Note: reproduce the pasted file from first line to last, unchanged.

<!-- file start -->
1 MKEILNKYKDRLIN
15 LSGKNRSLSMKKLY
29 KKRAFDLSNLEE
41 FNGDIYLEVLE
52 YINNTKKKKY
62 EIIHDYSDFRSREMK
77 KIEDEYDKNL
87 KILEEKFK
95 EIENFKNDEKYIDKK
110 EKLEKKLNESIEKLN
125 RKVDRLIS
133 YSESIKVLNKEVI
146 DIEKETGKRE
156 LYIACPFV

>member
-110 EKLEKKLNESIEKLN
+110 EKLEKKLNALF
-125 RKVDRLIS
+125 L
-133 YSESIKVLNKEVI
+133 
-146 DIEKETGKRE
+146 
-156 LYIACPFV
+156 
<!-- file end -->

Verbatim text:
1 MKEILNKYKDRLIN
15 LSGKNRSLSMKKLY
29 KKRAFDLSNLEE
41 FNGDIYLEVLE
52 YINNTKKKKY
62 EIIHDYSDFRSREMK
77 KIEDEYDKNL
87 KILEEKFK
95 EIENFKNDEKYIDKK
110 EKLEKKLNESIEKLN
125 RKVDRLIS
133 YSESIKVLNKEVI
146 DIEKETGKRE
156 LYIACPFV

>member
-110 EKLEKKLNESIEKLN
+110 EKLEKKLNALF
-125 RKVDRLIS
+125 L
-133 YSESIKVLNKEVI
+133 
-146 DIEKETGKRE
+146 
-156 LYIACPFV
+156 